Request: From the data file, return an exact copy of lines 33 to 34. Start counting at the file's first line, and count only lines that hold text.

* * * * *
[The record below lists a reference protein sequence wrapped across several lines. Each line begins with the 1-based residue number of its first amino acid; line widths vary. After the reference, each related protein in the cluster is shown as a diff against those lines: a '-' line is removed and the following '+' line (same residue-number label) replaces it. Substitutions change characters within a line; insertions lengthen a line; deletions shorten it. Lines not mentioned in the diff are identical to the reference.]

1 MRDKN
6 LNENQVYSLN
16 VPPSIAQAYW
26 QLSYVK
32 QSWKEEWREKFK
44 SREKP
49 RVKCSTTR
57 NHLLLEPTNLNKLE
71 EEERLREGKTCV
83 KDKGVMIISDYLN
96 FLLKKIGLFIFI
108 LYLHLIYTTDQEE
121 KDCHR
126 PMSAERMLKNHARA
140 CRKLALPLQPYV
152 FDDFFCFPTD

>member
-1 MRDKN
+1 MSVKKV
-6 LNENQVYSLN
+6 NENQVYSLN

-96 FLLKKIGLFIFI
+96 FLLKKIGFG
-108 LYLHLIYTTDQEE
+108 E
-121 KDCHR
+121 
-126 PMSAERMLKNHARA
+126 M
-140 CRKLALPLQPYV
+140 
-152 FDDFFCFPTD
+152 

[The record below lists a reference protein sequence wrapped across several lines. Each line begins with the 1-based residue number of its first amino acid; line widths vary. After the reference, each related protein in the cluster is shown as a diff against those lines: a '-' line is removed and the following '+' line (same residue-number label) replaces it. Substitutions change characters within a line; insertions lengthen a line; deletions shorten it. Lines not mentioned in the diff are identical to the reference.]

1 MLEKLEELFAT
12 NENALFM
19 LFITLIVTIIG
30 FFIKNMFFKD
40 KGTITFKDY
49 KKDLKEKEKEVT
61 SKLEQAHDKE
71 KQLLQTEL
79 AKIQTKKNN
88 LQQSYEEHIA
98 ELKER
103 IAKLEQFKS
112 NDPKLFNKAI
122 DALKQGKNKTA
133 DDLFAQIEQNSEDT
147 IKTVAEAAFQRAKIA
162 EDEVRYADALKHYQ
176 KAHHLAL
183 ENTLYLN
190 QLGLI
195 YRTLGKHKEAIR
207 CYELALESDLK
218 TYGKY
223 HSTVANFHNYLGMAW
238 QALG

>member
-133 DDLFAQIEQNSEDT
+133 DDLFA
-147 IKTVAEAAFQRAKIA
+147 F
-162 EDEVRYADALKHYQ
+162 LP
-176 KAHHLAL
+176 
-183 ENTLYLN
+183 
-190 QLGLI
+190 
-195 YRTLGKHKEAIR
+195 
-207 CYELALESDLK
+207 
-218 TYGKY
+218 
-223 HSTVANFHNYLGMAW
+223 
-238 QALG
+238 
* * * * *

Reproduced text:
-152 FDDFFCFPTD
+152 